When Denis Solís, a singer and rapper, was arrested by Cuban police on November 9, he was dragged out of bed and his head was slammed against the hood of the officers’ car, according to witnesses. As the car sped away with Solís inside, one of his shoes was left behind on the street.
Solís - the newest member of dissident group the San Isidro Movement, a coalition of artists demanding greater freedom of expression - is now at the center of a protest movement that was since granted a rare audience with the governing Communist Party, which has a long history of little tolerance for open protests.
Solís was trailed by police for a week before three officers appeared in his living room. After shouting insults at them and resisting arrest, he was charged with contempt and sentenced to eight months in prison.
The San Isidro Movement later gained international admirers on November 26 when government officials wearing medical gowns stormed the group’s apartment in Old Havana. Shaky clips of video taken discreetly at the scene show the officers lead fourteen activists into cars by the elbows while a crowd of bystanders cheers. Two of the movement’s leaders walked as if zombies, having completed an eight day hunger strike to demand Solís’ release from jail.
For twenty minutes that night - as the apartment was being raided - Facebook and Instagram went dark across the island. Internet access is weak and expensive in Cuba, though most are able to buy small packages of cellular data each month, allowing them to communicate through Whatsapp and Facebook. The government has authority over which websites are visible to the island’s population because web access is controlled by the state .
“They know what they’re doing. They know what works… Facebook has been very effective for our cause, ” Iris Ruíz, an actress and the chief coordinator for the San Isidro Movement, told VICE World News.
“In 2009, when I was working with a different group, they expelled us from the house with a big police brigade, just like they did last night. It was more violent then. The only reason this time received more attention was because of social media.”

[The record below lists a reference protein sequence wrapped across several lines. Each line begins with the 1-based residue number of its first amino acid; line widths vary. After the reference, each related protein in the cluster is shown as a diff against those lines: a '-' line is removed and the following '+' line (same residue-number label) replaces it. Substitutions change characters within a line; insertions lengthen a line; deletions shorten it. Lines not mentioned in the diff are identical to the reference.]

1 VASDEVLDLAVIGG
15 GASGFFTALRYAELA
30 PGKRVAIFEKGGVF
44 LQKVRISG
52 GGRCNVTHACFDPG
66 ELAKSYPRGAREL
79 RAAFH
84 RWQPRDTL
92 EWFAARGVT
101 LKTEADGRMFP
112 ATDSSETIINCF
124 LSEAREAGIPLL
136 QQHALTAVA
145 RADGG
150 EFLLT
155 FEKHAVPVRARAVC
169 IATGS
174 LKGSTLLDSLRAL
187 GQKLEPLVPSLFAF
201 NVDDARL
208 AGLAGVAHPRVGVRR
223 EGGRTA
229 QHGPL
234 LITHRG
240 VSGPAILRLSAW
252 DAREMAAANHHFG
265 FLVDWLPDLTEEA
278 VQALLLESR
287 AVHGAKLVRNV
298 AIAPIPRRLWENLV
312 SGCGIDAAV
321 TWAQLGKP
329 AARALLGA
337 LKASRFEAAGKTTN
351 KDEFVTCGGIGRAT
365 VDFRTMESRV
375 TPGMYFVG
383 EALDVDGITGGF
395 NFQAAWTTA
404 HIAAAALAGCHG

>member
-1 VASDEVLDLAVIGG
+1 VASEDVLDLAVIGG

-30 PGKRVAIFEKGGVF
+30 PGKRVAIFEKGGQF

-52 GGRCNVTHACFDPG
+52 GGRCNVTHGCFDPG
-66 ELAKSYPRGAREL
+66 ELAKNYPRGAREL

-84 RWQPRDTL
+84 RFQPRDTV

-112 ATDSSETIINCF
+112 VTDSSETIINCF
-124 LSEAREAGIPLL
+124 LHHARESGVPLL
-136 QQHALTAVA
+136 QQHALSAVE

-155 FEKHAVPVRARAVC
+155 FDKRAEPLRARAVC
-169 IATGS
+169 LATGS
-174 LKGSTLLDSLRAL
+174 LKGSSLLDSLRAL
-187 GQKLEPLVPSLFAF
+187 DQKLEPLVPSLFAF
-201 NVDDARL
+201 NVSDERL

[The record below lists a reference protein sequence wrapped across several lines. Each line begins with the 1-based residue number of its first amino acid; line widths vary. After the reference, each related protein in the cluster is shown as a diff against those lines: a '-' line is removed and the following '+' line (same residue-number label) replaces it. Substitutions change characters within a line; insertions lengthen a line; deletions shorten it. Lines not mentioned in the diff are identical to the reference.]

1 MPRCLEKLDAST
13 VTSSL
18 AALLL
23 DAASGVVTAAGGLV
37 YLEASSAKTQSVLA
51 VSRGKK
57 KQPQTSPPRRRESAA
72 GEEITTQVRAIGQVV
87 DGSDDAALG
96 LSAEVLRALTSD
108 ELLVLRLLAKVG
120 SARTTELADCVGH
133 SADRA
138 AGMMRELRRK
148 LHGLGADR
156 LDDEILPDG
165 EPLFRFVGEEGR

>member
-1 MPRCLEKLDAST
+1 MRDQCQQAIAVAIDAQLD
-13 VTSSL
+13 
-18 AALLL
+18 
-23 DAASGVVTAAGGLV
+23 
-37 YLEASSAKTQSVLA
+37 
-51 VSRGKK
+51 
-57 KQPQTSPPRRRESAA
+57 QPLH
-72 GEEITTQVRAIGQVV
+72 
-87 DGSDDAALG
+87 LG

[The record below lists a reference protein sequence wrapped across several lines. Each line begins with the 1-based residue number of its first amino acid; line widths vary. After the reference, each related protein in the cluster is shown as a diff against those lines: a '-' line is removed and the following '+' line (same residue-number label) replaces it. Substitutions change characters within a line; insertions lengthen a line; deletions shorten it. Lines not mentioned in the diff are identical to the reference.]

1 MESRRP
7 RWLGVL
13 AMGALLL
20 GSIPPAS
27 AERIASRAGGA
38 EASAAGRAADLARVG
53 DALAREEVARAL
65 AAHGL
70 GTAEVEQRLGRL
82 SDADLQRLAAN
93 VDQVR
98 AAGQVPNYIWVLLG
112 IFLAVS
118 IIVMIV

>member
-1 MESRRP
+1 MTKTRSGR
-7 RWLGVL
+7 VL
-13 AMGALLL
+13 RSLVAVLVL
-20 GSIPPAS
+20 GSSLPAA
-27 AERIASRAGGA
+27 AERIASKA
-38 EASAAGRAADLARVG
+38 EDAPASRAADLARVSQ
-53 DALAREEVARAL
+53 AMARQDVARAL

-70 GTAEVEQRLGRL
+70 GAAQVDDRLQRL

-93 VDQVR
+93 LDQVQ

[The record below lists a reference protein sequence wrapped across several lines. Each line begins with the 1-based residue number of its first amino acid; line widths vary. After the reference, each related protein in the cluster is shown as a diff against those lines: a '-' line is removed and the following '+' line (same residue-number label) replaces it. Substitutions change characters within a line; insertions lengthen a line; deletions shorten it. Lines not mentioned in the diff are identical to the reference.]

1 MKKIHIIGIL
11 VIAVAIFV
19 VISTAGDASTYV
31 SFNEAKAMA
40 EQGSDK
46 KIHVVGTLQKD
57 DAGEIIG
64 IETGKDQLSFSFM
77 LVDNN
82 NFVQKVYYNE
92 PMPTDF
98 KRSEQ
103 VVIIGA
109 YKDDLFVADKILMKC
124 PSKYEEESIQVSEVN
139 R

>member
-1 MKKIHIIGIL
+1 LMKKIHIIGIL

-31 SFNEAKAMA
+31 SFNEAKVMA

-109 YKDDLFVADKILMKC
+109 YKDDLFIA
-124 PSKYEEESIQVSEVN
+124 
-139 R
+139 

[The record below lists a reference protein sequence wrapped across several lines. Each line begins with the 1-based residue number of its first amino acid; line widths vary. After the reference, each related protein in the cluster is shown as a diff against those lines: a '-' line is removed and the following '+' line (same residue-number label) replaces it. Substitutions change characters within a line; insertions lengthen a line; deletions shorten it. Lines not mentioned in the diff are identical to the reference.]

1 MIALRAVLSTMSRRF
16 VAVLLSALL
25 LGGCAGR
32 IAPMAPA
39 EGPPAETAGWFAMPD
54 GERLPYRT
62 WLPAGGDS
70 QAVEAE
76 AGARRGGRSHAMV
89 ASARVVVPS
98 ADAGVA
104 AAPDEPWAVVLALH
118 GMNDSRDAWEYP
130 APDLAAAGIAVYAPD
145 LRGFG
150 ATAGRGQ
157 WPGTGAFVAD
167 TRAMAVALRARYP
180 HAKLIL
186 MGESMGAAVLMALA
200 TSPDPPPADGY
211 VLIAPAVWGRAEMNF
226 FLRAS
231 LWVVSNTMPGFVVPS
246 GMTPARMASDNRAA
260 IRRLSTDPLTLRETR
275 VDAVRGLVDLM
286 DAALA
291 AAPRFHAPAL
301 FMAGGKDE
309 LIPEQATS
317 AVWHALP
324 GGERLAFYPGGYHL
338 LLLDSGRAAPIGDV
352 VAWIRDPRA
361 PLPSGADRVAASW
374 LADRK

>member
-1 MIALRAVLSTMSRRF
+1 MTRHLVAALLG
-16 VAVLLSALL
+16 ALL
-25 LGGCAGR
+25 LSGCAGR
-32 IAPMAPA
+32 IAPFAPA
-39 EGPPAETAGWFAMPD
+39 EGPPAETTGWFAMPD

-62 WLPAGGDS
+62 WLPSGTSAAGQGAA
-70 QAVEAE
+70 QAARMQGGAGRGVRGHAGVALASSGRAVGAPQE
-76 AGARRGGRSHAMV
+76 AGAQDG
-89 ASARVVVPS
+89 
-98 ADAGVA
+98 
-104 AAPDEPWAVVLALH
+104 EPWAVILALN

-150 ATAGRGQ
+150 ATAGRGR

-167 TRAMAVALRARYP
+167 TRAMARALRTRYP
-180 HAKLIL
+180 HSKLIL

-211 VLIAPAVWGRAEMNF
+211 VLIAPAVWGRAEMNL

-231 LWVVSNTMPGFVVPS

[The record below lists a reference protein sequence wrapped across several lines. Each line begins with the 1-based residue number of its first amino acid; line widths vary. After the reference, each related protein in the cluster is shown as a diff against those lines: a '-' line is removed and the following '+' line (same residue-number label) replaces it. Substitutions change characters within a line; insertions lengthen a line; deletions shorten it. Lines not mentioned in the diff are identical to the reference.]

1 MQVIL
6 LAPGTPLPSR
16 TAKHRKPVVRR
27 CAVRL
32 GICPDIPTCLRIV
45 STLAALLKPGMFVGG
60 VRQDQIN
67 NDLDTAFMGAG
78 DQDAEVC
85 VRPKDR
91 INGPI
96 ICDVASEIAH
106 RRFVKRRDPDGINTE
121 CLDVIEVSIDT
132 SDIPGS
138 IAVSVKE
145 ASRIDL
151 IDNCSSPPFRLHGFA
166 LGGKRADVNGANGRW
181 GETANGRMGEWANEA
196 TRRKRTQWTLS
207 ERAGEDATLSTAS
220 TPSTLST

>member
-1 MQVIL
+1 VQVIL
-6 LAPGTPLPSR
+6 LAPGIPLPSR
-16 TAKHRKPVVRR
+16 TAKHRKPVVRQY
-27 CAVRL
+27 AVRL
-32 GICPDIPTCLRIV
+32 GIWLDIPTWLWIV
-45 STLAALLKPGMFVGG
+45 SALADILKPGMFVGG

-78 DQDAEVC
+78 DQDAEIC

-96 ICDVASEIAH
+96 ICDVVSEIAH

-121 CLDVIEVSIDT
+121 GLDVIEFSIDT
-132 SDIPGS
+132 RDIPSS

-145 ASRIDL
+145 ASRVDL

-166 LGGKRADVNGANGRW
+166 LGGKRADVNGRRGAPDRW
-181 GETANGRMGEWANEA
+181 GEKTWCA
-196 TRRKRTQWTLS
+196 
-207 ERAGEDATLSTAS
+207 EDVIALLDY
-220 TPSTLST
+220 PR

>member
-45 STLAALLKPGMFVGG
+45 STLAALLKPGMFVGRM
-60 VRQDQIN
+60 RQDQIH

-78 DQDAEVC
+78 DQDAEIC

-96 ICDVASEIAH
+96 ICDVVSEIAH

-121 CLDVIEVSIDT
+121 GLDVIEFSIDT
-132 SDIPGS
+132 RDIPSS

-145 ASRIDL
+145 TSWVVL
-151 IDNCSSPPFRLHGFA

On the morning after the apartment raid, Granma, Cuba’s largest state-run newspaper, published a story about the arrest of what it alleged were a band of criminals conspiring with the U.S. government and under suspicion of spreading COVID-19. Facebook and Twitter, on the other hand, were awash in support of those detained in the raid, including messages of solidarity from public figures usually distanced from politics, including Cuban music titans like Gente de Zona and a journalist with a state-owned news source, Telecubanacán.
“They [the government] made such a mistake. There’s no going back from this.” Yasser Castellanos, a member of the San Isidro Movement, said in a livestream on Facebook.
For nearly a year, ten members of the San Isidro Movement have protested every day outside the Ministry of Culture in Havana. Though ten protesters multiplied to over 300 the day after the raid, Lisa Glidden, a professor at State University of New York who studies Cuban dissident movements, said “Rap music in Cuba has been critical of the regime for the past decade… Yeah there’s no way this could topple the government.”
However, the Vice Minister of Culture Fernando Rojas invited thirty activists inside the gates for a meeting, a rare acknowledgement of the dissidents’ existence from the government, as protesters shot videos, and thousands watched from their phones across the island and around the world.
The vice minister agreed to weekly talks with a group of the artists and promised the protesters they would be allowed to make their way home that night, and assemble in other public spaces, without guaranteed arrest.
“The most difficult part of this struggle is connecting with people internally, informing them…The fact that the minister of culture requested to speak because of the pressure from these artists - that for us is a lot. We see it as a small step towards success.” said Iris Ruíz.
The next day, the Cuban government organized a gathering of over 500 supporters, with Cuban President Miguel Díaz Canel in attendance.
The San Isidro Movement is planning a new strategy to reach out to a wider, less engaged portion of the Cuban public as part of their mission to topple the regime.
Abu Duyanah Tamayo, a member of the movement detained in the raid, said: “We want everything to change, but we hope at least they will stop criminalizing protests. We want a different country, but we will settle for them letting us express ourselves freely.”